Tuesday, April 19, 2011

Swiss Chard, Caramelized Onion and Black BeanTacos


A transplanted Texan, I truly can't get enough Mexican food.  And surprisingly, it doesn't have to be heavy or full of fat if you make it yourself or if you're not dining at a Tex-Mex restaurant.

True Mexican food, as I've learned from studying Mexican cuisine more closely is that beyond the presumably limited diet of rice, beans, tortillas and cheese, grilled meats, interesting vegetables and a huge variety of salsas round it out and blend to make an extremely flavorful cuisine that is full of complex flavors.

As usual, I have my requisite bunch of greens in my veggie box this week along with an extra bag of "braising mix" which are the baby leaves of winter greens all mixed together.  (If you've been following long, then you know that when you are getting veggies from a farm or CSA* you are limited to what they have harvested for that week. From December to early June that means all different kinds of greens, both cooking greens and salad greens.  So if you're new and wondering why there are several recipes sporting the same ingredients, that's why.  My recipes are based on what's available at the moment.)

This week's use for greens is one of my favorites.  My kids actually love it and I get to feed them very healthfully since chard is a Super Food second only to spinach.  I originally found the idea in Rick Bayless' book Mexican Everyday then I took it from there over the years as I've made them during this season each year.

The smoky salsa (my own creation adapted from several ideas from Bayless' book) and almost charred onions are really the secret to this recipe being so addictive.  Don't skip these.  If you want all of my salsa recipes download Everyday Mexican recipes. (Yes, as I'm typing this I realized the striking similarity between the book mentioned above and my own collection of Mexican recipes.  Didn't realize until now...)

By the way, though this has lots of steps, it will actually come together quickly if you chop everything at once and have all the burners going to do each task simultaneously.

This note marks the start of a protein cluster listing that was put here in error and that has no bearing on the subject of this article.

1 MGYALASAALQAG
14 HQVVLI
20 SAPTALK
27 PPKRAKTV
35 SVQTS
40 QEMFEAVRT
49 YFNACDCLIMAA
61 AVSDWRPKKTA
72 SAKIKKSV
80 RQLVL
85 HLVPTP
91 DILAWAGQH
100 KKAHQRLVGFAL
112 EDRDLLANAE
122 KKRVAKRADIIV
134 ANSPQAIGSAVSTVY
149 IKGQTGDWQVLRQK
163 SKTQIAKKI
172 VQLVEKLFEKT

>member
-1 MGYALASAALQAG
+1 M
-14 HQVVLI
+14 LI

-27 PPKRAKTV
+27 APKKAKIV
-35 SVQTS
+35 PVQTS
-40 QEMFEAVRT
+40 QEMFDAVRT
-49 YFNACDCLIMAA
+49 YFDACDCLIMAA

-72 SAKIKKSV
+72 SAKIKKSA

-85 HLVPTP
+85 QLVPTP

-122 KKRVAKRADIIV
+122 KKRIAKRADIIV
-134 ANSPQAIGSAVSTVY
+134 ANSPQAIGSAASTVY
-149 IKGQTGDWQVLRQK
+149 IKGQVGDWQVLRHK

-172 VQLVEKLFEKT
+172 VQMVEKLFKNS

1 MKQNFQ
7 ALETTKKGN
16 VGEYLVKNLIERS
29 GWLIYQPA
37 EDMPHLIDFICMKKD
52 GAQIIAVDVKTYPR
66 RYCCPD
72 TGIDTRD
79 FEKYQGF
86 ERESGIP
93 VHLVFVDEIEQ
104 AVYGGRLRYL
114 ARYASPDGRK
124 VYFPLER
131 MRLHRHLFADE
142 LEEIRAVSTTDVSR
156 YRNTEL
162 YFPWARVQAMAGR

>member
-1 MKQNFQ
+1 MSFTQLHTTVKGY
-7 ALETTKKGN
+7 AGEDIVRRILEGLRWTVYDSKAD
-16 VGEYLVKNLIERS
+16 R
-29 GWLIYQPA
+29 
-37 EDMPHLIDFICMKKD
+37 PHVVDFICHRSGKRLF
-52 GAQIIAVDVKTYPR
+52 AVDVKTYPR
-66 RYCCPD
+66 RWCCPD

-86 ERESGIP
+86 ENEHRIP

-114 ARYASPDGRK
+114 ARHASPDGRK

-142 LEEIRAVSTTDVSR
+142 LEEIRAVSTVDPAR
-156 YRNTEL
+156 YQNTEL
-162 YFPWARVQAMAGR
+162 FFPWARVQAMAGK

CWYG STATS

Veggie Box Items -  Chard, green garlic

CWYG Items - black beans (cooked ahead), onions, chipotle chile, canned tomatoes, cilantro, garlic, corn tortillas, feta cheese, spices

Swiss Chard, Caramelized Onion and Black Bean Tacos

2 1/2 tablespoons olive oil
1 yellow onion, thinly sliced
1 1/2 cups black beans, undrained (1 15 oz can)
3 cloves garlic, minced, divided use
1 teaspoon cumin
2 cloves garlic, sliced thinly
2 bunches chard, stems removed and leaves thinly sliced
2 teaspoons apple cider vinegar (or other mild vinegar)
1 14 oz can whole or diced tomatoes
1 chipotle chile (from a 7 oz can, freeze the rest in ice cube trays then store in freezer bag)
1/2 cup chopped cilantro

salt

For serving:

a dozen corn tortillas
feta or cotija cheese 

In a very large skillet, saute the onion in 1 1/2 tablespoons of the oil until several pieces are beginning to blacken on the edges.  Turn down to medium low and cook until very soft and brown.  This will take about 10 minutes so you be cooking beans and prepping tortillas for heating while waiting.

Meanwhile, prepare the beans.  In a medium skillet, heat the beans and mash partially.  Add 1/2 the minced garlic and 1 teaspoon of cumin.  Keep stirring over high heat until the liquid has reduced by half.   Turn to low and keep warm.  Taste and add a bit of salt if necessary.

When the onions are well caramelized, remove 1/2 cup (or a big spoonful) and reserve to prepare salsa.  Add the sliced garlic to the remaining caramelized onions.  Cook for a couple of minutes then add the chard.  Sprinkle with salt then toss to coat with the onion mixture and turn to medium low. Cook until wilted then add the cider vinegar.

While chard is wilting, combine the reserved onions with the canned tomatoes and chipotle chile in a blender container.  Blend until pureed.  In a large saucepan, heat the remaining 1/2 tablespoon of oil over medium high.  Have a lid handy, then pour part of the tomato puree in and cover quickly to avoid spattering.  When it calms down, add the rest of the puree along with the remaining minced garlic.  Cook for a couple of minutes covered then remove from heat.  Stir in chopped cilantro and a little salt.  Taste and add more salt to taste.  If the salsa seems to sweet or like it needs a little acidity, add some lime or lemon juice. You will have lots of salsa left and it will freeze for up to 3 months or you can use it on eggs for a Mexican scramble.

Heat the tortillas and layer with beans, chard, salsa and cheese.
*Community Supported Agriculture - which means that a farm receives money up front in exchange for members getting a "share" of what grows on the farm each week.  Services vary from farm to farm.  To find out more and see what you have available in you area go to http://www.
localharvest.org.

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All photos and recipes may not be used without express permission from Christi Flaherty, owner and creator of Cook What You've Got Concept and blog.
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